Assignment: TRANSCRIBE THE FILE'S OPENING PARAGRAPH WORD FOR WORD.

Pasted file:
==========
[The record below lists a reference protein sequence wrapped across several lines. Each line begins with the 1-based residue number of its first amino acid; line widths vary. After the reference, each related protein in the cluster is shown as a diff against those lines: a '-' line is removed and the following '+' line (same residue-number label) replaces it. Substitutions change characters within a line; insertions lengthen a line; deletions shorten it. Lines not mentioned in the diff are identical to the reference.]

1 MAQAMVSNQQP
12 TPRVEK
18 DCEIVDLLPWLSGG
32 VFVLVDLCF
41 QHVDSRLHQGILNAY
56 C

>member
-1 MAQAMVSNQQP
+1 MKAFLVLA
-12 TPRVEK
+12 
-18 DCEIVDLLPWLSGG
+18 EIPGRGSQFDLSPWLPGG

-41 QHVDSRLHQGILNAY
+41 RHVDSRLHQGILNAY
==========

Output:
[The record below lists a reference protein sequence wrapped across several lines. Each line begins with the 1-based residue number of its first amino acid; line widths vary. After the reference, each related protein in the cluster is shown as a diff against those lines: a '-' line is removed and the following '+' line (same residue-number label) replaces it. Substitutions change characters within a line; insertions lengthen a line; deletions shorten it. Lines not mentioned in the diff are identical to the reference.]